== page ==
“I tried to run away twice because of authorities who told me what to do,” he said. Los Angeles Times. “I did not like it, but it was one of the things I had to learn – to listen. I packed my suitcase the first two Saturdays and I sat on the sidewalk and cried. I asked myself where I should run : ‘Do you go back and take more drugs and kill yourself, or do you go to another center because you do not quite like the way someone spoke to you here?’ “In the end, I knew there really was no choice. I realized this was my last chance.” In the end, the posture adjustment and the physical detoxification turned out to be life-changing.

“I came out of rehab and you know it’s amazing when you think about the chain of events,” John said. Rolling stones. “Everything came alive again. The hope. Everything. Music never left my side.”

Listen to Elton John’s ‘The Simple Life’

Still, he was not ready to go back to work yet. “I flew back to London,” he remembered Me“where I called in at [the management] office and told everyone I kept something free. No concerts, no new songs, no recording sessions for at least a year, maybe 18 months. “

(He made an exception, which he mentions in his memoirs: “unexpectedly appeared on stage in full tow at one of Rod Stewart‘s Wembley Arena concerts and sat on his lap while trying to sing ‘You’re in My Heart’ … Pampering things for Rod has never felt like work, more of an entirely enjoyable hobby. “)

John lived alone for much of his time away; he got a dog and the two could be seen walking around London alone. He also attended Alcoholics Anonymous meetings – sometimes three or four a day.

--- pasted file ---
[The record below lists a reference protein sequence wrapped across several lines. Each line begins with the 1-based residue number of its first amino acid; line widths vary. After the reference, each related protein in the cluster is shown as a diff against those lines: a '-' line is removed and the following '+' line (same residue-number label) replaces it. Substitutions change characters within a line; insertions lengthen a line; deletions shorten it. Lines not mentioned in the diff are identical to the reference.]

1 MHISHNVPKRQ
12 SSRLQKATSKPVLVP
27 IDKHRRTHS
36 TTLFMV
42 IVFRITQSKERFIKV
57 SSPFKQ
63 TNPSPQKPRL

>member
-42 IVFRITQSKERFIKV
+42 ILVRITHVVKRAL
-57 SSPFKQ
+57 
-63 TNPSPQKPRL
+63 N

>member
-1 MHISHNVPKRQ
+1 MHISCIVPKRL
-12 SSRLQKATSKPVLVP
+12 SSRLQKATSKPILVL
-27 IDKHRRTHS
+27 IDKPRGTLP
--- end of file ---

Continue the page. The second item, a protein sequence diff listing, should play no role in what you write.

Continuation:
“It was wonderful, the way they just accepted me,” he told cinema Philip Norman in Rolling stones. “They did not care who I was. For the first time in 20 years, I could feel completely anonymous. The incredible thing about AA is that no matter what your addiction has made you do, there is never any guilt, only sympathy and love.”

While John spent recovery time outside the spotlight, he still meant importance to his fans. A career-exciting box set, To be continued… was released in the United States in November 1990, and a tribute album by him and collaborator Bernie Taupins work, Two Rooms: Celebration of the songs of Elton John and Bernie Taupin, was published 11 months later. More incredible, George Michael released a version of John’s 1974 hit “Don’t Let the Sun Go Down on Me”, recorded live at Wembley Arena in the spring of 1991, where John joined him as a special guest. The duet topped the Billboard Hot 100 singles chart in February 1992.